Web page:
So today was the release date for the first issue of Batman, Inc. the comic about The Batman starting franchises of Batmen around the world. Written by Grant Morrison and drawn by Yanick Paquette, this issue focuses on The Batman traveling to Japan to recruit a hero who draws on the same basic morals as the caped-crusader. I should also mention that The Batman is being accompanied by Catwoman because of his need to recover a mysterious jewel from Doctor Sivana’s secret project called “Project X” which Catwoman appropriately makes fun of while The Batman takes care of a few pesky robot animals that are guarding it.
The very beginning of this issue shows the original Mr. Unknown, who The Batman intends on making the Batman of Japan, being killed by the worst titled of all Batman villains, Lord Death Man. The first few frames of this issue show some very gruesome things happening to Mr. Unknown, including his hands being eaten away by corrosive acid. So what is The Batman to do? His first employee is dead and there’s a murderer on the loose. Luckily, Mr. Unknown has a sidekick who serves as his body double and shares his moral code. I won’t explain any further because I don’t like to give away intricate parts of a story, but rest assured that there are plenty of very much unexpected surprises for a first issue of a series.
I have been awaiting this series since it was first announced earlier this year because it is, to a great extent, a spin-off of Christopher Nolan’s film The Dark Knight. This is very important in the tales of The Batman because it shows that there are others in the world who share the same moralistic ideals of Bruce Wayne’s alter ego. It is very dangerous to have a masked vigilante running around with access to high tech gadgetry, but if you take into account The Batman’s moral views on killing people then the game changes entirely. The only problem is that the authorities don’t like it at all because of how The Batman works outside of the law to get things done, making the whole idea of universalized Batman very dangerous to the general consensus of authority.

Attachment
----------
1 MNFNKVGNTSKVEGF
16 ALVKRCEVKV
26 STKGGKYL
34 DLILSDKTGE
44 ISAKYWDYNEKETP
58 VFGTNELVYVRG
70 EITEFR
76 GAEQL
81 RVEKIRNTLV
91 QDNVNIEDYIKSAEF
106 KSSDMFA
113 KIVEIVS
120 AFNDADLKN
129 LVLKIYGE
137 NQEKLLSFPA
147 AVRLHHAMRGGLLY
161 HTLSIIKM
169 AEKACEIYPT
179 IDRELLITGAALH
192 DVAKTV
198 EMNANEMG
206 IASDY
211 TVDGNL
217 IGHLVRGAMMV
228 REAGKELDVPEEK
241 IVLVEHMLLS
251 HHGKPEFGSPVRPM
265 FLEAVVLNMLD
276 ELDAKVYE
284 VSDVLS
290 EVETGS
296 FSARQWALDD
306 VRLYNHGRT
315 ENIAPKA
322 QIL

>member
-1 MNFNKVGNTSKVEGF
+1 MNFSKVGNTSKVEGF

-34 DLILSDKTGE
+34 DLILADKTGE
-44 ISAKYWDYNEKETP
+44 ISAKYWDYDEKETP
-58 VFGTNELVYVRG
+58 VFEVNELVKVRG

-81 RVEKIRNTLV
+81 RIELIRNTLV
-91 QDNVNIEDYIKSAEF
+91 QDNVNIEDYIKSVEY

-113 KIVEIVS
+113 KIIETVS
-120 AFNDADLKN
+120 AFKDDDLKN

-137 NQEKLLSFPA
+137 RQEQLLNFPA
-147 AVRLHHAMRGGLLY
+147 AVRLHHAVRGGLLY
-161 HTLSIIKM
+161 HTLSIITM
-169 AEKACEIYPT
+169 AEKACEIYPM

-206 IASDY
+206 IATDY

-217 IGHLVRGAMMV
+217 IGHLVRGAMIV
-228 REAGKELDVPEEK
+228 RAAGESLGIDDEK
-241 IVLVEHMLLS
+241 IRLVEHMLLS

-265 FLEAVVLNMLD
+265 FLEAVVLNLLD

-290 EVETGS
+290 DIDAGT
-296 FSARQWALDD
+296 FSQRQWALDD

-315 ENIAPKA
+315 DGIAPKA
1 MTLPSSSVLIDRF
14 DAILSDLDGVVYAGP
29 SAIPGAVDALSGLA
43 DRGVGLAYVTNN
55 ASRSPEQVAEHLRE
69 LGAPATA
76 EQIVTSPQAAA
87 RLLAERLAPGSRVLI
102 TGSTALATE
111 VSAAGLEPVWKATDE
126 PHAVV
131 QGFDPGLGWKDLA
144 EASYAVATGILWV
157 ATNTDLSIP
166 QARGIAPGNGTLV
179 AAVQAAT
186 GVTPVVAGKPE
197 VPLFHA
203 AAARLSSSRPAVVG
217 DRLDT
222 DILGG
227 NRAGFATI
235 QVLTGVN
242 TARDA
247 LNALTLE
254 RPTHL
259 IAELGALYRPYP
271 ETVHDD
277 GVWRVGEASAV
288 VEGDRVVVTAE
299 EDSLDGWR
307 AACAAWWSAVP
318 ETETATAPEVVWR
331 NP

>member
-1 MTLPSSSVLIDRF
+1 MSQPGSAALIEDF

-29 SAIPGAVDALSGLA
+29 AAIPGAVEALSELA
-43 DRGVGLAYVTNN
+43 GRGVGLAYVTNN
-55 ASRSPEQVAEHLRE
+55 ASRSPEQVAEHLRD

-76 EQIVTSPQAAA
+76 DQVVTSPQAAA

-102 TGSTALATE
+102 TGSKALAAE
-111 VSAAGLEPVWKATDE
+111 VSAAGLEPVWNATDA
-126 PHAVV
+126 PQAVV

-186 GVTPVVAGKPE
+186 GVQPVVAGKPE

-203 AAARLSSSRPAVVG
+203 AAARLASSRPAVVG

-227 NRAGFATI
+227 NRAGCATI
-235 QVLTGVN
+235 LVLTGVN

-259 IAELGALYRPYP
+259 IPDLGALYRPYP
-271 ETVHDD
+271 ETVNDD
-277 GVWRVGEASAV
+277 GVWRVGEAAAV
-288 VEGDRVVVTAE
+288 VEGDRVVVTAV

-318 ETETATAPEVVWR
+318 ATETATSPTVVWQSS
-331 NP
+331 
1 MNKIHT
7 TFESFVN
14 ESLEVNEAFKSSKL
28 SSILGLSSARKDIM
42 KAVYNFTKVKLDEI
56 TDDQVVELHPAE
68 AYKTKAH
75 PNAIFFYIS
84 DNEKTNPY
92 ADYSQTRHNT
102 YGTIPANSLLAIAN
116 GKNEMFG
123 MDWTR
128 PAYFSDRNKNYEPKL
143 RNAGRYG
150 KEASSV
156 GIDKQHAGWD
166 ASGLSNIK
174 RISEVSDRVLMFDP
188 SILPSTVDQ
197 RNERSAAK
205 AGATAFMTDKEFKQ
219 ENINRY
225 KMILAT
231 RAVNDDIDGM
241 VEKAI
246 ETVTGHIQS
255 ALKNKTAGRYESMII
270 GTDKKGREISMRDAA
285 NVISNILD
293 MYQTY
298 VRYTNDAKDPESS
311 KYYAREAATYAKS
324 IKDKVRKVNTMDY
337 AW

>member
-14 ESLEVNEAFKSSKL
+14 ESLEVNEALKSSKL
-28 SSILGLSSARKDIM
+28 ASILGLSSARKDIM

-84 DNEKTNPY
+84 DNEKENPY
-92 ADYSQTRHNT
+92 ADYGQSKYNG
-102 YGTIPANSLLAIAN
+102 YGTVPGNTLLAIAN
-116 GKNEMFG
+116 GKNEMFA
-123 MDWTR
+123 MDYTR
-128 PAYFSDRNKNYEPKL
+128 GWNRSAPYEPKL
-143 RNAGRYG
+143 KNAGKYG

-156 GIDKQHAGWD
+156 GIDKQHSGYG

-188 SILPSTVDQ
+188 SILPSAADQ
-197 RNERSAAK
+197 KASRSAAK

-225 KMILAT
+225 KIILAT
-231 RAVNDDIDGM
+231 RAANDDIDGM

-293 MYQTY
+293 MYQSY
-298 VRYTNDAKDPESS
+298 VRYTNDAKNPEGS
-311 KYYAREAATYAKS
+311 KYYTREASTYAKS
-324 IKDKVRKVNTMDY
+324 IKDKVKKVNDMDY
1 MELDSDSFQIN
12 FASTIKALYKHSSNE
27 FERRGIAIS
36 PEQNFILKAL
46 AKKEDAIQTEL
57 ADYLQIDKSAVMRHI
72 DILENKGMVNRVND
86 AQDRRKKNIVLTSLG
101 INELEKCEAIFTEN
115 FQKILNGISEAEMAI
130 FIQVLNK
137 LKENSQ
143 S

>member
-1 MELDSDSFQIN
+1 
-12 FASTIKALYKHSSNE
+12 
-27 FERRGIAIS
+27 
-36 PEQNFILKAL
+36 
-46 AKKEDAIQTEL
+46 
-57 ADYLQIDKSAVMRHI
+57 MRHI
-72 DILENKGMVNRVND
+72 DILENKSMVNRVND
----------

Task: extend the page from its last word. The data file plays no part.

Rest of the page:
I have to say that I really like Grant Morrison as a writer; he’s able to use classic comic book style language while still recognizing how cliché it is to use names like “Project X”. I also really enjoyed the art style of Paquette. It’s not cartoonish but it also isn’t too realistic keeping with the idea that this is a fictional work enabling the clichés of Morrison to work throughout the story. This is also very good because of the incorporation of the highly sexualized character of Catwoman, considering the scene where there is some obvious sexual tension between Bruce and Selina. Because of this scene and some other violent images that I will not mention due to story details, this comic is not for those who are too young meaning that it is intended for more mature audiences. This fact, however redundant I make it appear to be, has a very important meaning behind, which is that Morrison and Paquette are creating something for adults that enables them to engage in their child-like imagination and make them truly interact with the comic.
For all of these reasons, I truly think that Batman, Inc. is going to be a great and important arc in the history of The Batman. For those of you who have been wondering why I’ve been calling him “The Batman”, it’s because that’s how he was introduced in Detective Comics #27, so I think Bob Kane would want it that way. And some of you thought that comics were for kids. Shame on you! I have spoken.